(Marson) Absolutely, and she has acknowledged that from the get go. Sixty were just too little. You know they planned for about 1,500 voters per station, and, you know, the problem with averages is some get more and some get less. Well, there was a vote center on one of the Indian reservations that you have to have, and that only got 20 people. That’s 1480 people if you will, if you average that to someplace else, some places like Gilbert and South Phoenix, both white and Hispanic areas, both wealthy and poor areas, saw massive turnout, if you will, and just not enough places. She's going to fix that for the upcoming Prop 123 election. Double that number so we shouldn't see those long lines but, you know, I will say that I actually saw some of the registration forms that people of people who complained. And, like there were some people who didn't put Democrat or Republican. They put the "liberal" party. Well in Arizona, there is no "Liberal" party. I'm sure they wanted to be a Democrat, but they could have wanted to be Democrat or Libertarian, so they didn't make that judgment call at the Secretary of State's or the County Recorder's office. They just put them as an Independent because they weren't sure. So there were a couple of those cases where the people filled out the MVDA website incorrectly. Now, there were also some other issues with MVD that they're dealing with. But you know, there were some people who made honest mistakes and that, you know, prevented them from voting
(Nintzel) And, Rodd, there were people who were saying that this was rigged to help Hillary Clinton against Bernie Sanders, and you're on Team Hillary. Were you behind this whole plot?
(McLeod) No. Barrett was.
(McLeod) Look. We shouldn't kid too much. This is a very serious issue. People's votes are sacred. You know, in my opinion, having more people vote in a state that Hillary won by 15 points would mean she would have done even better, particularly when you look at some of the Latino and African-American areas where she did very well, where folks had trouble voting. But there are a lot of factors that go into this problem. One, the most obvious is, they cut down the number of polling places, which was really foolish. Another problem is, as Barrett pointed out, if you go to change your address on the Service Arizona website, through Motor Vehicles, you are there. Mentally you're thinking "Oh. I'm changing my address, you're not changing your party, but you have to reaffirm that you want to be a Republican. The machine defaults to "other" or "no party member." And that means the presidential primary rolls around and you can't vote. Which is confusing in and of itself, because independents, or "no party" members, can vote in the regular primary. It's just once every four or eight years when your party has a presidential primary that you can't vote. So there are a lot of problems. The DNC has just announced that it's suing, the suit will be joined by Hillary Clinton's campaign. They just want to make sure that the state is looking very carefully to make sure that everyone's vote counts in November.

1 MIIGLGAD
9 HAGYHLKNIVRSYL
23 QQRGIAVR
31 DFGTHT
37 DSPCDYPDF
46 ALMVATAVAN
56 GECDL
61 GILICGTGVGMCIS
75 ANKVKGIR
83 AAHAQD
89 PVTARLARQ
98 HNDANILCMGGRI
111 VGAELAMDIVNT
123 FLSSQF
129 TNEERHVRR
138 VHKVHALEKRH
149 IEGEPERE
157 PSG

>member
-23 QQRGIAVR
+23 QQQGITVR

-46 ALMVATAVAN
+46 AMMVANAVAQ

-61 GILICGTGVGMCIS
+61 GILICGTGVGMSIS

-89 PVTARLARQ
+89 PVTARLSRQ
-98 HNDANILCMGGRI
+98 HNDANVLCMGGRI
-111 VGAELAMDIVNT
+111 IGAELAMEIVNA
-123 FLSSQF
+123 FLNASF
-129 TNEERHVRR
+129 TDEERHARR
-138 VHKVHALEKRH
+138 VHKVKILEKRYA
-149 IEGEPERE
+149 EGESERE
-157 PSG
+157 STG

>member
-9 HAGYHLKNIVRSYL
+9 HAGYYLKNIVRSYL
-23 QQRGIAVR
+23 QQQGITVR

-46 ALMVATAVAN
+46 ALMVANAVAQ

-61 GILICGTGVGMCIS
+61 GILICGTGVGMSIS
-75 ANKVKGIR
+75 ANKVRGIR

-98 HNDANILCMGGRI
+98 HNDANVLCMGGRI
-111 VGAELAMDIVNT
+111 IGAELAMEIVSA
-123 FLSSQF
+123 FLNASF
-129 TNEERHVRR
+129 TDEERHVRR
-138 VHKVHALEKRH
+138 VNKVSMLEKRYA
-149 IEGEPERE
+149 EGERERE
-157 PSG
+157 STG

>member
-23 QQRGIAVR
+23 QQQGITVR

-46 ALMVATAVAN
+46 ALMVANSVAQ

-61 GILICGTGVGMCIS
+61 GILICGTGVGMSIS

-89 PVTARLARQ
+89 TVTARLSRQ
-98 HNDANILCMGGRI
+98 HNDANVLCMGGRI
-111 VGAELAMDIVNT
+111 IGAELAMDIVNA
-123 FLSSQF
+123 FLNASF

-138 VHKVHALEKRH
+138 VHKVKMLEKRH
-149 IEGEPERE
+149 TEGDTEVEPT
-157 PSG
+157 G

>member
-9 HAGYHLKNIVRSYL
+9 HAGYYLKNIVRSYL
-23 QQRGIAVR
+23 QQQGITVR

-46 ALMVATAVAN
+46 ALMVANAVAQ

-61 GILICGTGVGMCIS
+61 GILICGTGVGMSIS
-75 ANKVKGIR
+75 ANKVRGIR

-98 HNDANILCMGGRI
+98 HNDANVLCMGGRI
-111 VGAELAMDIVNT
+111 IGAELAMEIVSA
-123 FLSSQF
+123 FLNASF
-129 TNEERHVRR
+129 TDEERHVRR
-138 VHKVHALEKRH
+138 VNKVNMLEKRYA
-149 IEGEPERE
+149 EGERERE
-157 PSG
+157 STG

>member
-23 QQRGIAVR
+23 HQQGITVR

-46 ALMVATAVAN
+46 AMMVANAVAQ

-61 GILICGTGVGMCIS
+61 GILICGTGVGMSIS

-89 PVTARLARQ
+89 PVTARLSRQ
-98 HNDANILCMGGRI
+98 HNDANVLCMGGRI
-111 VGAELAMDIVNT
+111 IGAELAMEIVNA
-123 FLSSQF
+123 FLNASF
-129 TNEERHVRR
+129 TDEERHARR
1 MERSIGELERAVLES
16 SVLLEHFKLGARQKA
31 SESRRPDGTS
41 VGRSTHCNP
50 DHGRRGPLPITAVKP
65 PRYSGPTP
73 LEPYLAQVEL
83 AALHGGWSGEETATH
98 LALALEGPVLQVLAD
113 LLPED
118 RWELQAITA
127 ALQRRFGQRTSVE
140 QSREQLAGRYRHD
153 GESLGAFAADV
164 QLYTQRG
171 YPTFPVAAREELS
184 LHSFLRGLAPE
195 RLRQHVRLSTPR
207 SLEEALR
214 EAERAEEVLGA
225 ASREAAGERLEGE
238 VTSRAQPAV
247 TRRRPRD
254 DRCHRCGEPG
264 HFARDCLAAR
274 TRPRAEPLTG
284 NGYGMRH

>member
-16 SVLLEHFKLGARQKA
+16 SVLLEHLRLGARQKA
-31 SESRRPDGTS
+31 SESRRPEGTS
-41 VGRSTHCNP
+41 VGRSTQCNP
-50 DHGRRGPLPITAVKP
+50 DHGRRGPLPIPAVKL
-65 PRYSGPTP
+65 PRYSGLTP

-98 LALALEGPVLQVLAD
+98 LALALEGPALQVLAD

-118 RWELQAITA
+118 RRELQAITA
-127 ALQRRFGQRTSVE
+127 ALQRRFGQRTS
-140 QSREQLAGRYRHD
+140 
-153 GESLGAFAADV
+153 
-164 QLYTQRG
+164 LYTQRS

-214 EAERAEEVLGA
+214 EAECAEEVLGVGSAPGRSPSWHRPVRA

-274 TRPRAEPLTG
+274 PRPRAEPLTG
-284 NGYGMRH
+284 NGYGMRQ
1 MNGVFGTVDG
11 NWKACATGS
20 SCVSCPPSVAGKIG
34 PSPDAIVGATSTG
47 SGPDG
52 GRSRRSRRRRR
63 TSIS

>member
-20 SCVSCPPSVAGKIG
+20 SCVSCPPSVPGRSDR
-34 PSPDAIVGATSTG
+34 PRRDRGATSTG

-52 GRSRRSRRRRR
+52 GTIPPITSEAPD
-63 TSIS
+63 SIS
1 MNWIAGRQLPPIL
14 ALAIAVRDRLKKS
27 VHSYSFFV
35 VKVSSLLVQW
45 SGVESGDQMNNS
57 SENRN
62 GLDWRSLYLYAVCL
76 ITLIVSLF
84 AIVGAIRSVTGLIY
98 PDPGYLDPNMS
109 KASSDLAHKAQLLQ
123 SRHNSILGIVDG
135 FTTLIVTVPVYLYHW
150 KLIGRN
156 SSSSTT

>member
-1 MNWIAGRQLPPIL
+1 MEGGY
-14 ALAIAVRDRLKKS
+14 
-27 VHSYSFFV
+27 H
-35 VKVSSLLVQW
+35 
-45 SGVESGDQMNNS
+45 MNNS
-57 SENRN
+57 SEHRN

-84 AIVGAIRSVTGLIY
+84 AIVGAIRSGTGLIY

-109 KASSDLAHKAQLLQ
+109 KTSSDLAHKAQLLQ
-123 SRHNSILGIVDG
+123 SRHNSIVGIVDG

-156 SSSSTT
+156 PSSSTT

(Marson) Part of the problem for the long lines, you had independents who stood in those long lines for no good reason. You had thousands of them come out that day, and they just weren't eligible to vote, so that added to the long line, but what I think is important is Helen Purcell has been the County Recorder for a couple of decades up there. This was a bad decision on her part, but there has been no pattern of this. This isn't something that she thought would, you know, that long lines would happen. She wasn't doing that on purpose. She's trying to run the most efficient, cost-effective election that she could, and she thought, she really thought, that the 60 vote centers would be enough.
(Nintzel) Let's talk about the whole question of what's going on with theses delegates that are going off to vote at the Republican convention. It looks like Trump won Arizona but Ted Cruz has done a really terrific job of recruiting delegates to represent him, and so, if on the first round these delegates vote for Trump and there's no victor in that particular race, then on second round, does it look like Ted Cruz has a shot at taking delegates away from Trump?
(Marson) Absolutely. One thing about Ted Cruz is you know, nationwide, he's got a much better ground game than almost any candidate, but, particularly, Donald Trump. And he has hired people here in Arizona who are used to getting out the grassroots. And I'll tell you one thing, I wish I could be a delegate, because I have a feeling I'll be able to golf at Mar Lago in Florida. I'm sure there's some of them that are going to get wined and dined, especially those that aren't truly committed to, say, a Ted Cruz on the second ballot. I think between June 7, the end of the California primary and the the primary season, and the middle of July when the convention starts, you're going to see a lot of people get some serious—not gifts—but travel vouchers and some serious attention I think, from Donald Trump and other candidates to try and woo them into the fold.